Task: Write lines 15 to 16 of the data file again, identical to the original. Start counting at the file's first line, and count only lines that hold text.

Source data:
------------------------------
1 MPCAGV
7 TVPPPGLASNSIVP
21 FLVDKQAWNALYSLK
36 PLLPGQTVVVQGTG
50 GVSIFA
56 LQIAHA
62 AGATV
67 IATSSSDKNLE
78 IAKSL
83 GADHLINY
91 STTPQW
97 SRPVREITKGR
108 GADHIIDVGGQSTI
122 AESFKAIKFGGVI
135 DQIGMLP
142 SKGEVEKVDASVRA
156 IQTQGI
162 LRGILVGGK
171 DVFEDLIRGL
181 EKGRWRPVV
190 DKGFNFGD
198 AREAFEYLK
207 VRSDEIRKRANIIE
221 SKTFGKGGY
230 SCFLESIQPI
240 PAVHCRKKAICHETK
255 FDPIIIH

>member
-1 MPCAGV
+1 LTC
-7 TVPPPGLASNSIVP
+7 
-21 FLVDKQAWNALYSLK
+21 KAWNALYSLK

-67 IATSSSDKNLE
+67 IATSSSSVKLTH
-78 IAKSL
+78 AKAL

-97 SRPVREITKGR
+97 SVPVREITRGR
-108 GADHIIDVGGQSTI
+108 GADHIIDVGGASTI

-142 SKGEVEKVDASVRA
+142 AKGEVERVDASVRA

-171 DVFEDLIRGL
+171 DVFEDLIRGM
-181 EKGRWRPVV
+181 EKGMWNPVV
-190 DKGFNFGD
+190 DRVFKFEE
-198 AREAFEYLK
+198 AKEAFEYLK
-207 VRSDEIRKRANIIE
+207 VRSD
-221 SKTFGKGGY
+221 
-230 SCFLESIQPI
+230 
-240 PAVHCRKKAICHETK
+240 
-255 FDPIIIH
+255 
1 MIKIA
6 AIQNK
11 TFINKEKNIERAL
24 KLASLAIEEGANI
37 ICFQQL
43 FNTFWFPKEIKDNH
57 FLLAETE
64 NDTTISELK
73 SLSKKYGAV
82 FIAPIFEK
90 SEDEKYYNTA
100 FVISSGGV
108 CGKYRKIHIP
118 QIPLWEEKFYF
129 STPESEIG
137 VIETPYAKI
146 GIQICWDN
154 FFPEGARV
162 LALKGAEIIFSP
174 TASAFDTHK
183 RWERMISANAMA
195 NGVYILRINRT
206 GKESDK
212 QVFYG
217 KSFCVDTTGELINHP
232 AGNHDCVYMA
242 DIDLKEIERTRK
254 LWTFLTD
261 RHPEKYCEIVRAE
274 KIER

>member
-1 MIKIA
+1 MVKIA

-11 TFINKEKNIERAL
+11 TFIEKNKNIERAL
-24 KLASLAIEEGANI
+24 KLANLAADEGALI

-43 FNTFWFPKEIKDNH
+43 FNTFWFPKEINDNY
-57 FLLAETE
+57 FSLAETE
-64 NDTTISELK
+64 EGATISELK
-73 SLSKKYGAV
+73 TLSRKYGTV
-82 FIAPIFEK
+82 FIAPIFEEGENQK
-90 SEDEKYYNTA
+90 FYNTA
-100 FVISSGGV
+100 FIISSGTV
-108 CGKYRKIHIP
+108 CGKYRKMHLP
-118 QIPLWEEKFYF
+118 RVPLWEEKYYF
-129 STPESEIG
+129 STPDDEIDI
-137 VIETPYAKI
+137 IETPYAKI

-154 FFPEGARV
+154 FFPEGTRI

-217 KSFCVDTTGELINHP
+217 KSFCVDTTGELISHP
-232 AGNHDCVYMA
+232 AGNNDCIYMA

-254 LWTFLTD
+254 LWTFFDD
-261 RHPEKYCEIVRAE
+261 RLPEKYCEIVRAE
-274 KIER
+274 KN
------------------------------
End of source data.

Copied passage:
135 DQIGMLP
142 SKGEVEKVDASVRA